Moving Grain: FMCSA Clarifies Ag Commodity Definition in Hours-of-Service Regulations

FMCSA Clarifies Agricultural Commodity Definition in Hours-of-Service Regulations

The U.S. Department of Transportation’s Federal Motor Carrier Safety Administration (FMCSA) published an interim final rule (IFR) on November 19, clarifying the definition of “agricultural commodity” in the hours-of-service (HOS) regulations.

Currently, drivers transporting agricultural commodities are exempt from the HOS requirements within a 150-air-mile radius from the origin (source of the commodity) to the destination during harvesting and planting seasons. The rulemaking is intended to ensure proper enforcement of the HOS exemption.

The interim final rule is effective December 9, 2020. Comments and petitions for reconsideration of the IFR can be submitted by December 24, 2020.

Senate Confirms Two New STB Board Members

On November 18, the Senate confirmed two new members to the Surface Transportation Board (STB), Michelle Schultz and Robert Primus. This marks the first time STB will have a full, five-person Board since the Surface Transportation Board Reauthorization Act of 2015 expanded STB from three to five members. Each member can serve a maximum of two 5-year terms, plus up to 1 additional year until a replacement is confirmed.

The current chair, Ann Begeman, is serving her second term, which expires on December 31. STB’s two other members, Patrick Fuchs and Martin Oberman, were confirmed in January 2019. STB has broad economic regulatory oversight of railroads, including over rates, service, and mergers and acquisitions.

Grain Inspections Down Slightly but Wheat and Corn Increase

For the week ending November 26, total inspections of grain (corn, wheat, and soybeans) for export from all major U.S. export regions totaled 3.5 million metric tons (mmt). Total grain inspections were down 2 percent from the previous week, up 44 percent from last year, and up 23 percent from the 3-year average.

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Wheat and corn inspections increased 38 percent and 7 percent, respectively, but the increases could not offset the decrease in soybean inspections. Grain inspections increased 9 percent from the previous week in the Pacific Northwest (PNW) and decreased 8 percent in the Mississippi Gulf.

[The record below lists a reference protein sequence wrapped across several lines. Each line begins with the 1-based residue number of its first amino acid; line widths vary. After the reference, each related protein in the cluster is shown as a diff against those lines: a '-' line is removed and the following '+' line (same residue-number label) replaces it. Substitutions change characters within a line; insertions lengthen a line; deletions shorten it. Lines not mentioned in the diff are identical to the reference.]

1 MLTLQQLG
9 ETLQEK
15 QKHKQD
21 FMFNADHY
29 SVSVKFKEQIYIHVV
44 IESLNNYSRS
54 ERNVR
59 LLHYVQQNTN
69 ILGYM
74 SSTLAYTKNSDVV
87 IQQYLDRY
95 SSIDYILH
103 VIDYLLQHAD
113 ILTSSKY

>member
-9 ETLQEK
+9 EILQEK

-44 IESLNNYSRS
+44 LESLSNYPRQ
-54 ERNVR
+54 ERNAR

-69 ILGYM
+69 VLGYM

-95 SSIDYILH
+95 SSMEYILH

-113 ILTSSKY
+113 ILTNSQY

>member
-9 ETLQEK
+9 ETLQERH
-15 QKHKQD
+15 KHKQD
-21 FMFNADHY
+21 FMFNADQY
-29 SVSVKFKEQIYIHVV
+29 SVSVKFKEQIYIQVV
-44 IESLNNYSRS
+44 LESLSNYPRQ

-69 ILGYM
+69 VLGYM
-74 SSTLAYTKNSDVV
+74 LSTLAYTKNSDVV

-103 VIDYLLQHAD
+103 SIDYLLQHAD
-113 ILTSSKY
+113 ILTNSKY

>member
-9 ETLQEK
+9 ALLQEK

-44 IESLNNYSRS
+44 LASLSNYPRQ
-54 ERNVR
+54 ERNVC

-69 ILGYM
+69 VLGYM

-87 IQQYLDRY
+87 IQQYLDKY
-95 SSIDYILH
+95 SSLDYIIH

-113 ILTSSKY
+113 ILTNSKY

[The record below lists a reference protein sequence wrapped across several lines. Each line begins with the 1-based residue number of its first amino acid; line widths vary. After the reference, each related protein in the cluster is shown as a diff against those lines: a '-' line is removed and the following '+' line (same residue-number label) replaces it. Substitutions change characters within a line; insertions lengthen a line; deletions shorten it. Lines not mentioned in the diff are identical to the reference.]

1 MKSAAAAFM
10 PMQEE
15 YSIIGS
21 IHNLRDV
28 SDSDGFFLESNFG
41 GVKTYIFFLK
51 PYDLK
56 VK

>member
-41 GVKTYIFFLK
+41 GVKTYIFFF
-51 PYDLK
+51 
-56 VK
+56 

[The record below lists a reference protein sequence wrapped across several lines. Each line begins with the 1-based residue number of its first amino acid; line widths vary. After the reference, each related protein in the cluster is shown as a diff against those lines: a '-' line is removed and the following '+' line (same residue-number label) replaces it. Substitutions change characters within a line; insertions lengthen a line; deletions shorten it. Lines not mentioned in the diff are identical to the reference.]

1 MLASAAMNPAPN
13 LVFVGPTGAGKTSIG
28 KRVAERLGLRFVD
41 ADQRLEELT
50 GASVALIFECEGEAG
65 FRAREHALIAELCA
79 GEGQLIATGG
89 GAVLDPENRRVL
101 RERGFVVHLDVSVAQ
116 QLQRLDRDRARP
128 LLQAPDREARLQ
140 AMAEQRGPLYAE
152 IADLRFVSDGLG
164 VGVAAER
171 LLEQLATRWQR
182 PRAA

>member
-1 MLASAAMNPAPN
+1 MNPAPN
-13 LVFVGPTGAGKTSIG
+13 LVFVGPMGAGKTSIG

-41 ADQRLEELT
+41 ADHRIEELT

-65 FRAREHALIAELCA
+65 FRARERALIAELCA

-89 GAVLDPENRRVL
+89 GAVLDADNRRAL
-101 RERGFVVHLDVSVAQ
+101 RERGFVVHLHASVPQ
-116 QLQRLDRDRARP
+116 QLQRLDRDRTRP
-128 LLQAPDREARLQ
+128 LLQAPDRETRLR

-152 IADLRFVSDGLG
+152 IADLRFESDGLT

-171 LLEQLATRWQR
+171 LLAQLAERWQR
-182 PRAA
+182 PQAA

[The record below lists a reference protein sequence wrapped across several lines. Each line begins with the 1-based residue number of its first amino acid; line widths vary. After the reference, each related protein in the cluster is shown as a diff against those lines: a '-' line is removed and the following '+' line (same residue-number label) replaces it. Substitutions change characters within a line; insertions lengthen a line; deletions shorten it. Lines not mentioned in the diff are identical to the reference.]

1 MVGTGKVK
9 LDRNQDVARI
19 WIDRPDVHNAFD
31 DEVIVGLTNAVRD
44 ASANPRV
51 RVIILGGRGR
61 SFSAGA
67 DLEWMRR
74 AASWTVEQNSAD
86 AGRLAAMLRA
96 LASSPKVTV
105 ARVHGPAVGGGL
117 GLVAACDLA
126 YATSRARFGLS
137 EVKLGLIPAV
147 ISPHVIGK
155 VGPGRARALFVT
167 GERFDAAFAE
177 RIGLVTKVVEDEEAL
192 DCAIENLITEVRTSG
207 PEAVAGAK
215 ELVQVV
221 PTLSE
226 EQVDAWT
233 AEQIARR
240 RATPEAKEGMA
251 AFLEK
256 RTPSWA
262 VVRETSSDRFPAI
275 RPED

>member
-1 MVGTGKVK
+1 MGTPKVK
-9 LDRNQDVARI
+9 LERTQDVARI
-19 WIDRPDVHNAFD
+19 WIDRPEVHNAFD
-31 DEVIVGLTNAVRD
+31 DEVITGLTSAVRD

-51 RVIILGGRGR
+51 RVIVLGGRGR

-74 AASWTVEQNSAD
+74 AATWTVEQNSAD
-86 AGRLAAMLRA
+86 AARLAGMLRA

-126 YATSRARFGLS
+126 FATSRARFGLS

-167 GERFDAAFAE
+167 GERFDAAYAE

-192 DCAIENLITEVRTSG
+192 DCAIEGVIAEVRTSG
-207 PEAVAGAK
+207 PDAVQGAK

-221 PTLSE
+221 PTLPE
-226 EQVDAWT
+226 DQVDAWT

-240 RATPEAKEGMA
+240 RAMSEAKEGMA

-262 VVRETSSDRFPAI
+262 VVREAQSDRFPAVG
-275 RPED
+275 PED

During the last 4 weeks, inspections were 35 percent above last year and 30 percent above the 3-year average. Year to date, total grain inspections are 12 percent above the same time last year, with corn up 27 percent and soybeans up 10 percent from last year.

Snapshots by Sector

Export Sales

For the week ending November 19, unshipped balances of wheat, corn, and soybeans totaled 61.0 million metric tons (mmt). This was 1 percent lower than last week, but still represented a significant increase in outstanding sales from the same time last year. Net corn export sales were 1.666 mmt, up 53 percent from the past week. Net soybean export sales were 0.768 mmt, down 42 percent from the previous week. Net wheat export sales were 0.796 mmt, up significantly from the previous week.

Rail

U.S. Class I railroads originated 25,187 grain carloads during the week ending November 21. This was a 14-percent decrease from the previous week, 13 percent more than last year, and 18 percent more than the 3-year average.

Average December shuttle secondary railcar bids/offers (per car) were $55 above tariff for the week ending November 26. This was $49 more than last week and $434 more than this week last year. There were no non-shuttle bids/offers this week.

Barge

For the week ending November 28, barge grain movements totaled 1,117,565 tons. This was 13 percent less than the previous week and 9 percent more than the same period last year.

For the week ending November 28, 707 grain barges moved down river—88 barges fewer than the previous week. There were 979 grain barges unloaded in New Orleans, 1 percent lower than the previous week.

Ocean

For the week ending November 26, 39 oceangoing grain vessels were loaded in the Gulf—8 percent more than the same period last year. Within the next 10 days (starting November 27), 62 vessels were expected to be loaded—38 percent more than the same period last year. Fuel For the week ending November 30, the U.S. average diesel fuel price increased 4.0 cents from the previous week to $2.502 per gallon, 56.8 cents below the same week last year.

Full report.




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